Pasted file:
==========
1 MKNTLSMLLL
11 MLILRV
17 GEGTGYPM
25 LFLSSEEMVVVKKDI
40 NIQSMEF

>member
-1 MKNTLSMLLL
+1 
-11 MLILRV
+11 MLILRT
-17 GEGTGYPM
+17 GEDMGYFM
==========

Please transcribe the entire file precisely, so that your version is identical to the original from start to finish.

1 MKNTLSMLLL
11 MLILRV
17 GEGTGYPM
25 LFLSSEEMVVVKKDI
40 NIQSMEF

>member
-1 MKNTLSMLLL
+1 
-11 MLILRV
+11 MLILRT
-17 GEGTGYPM
+17 GEDMGYFM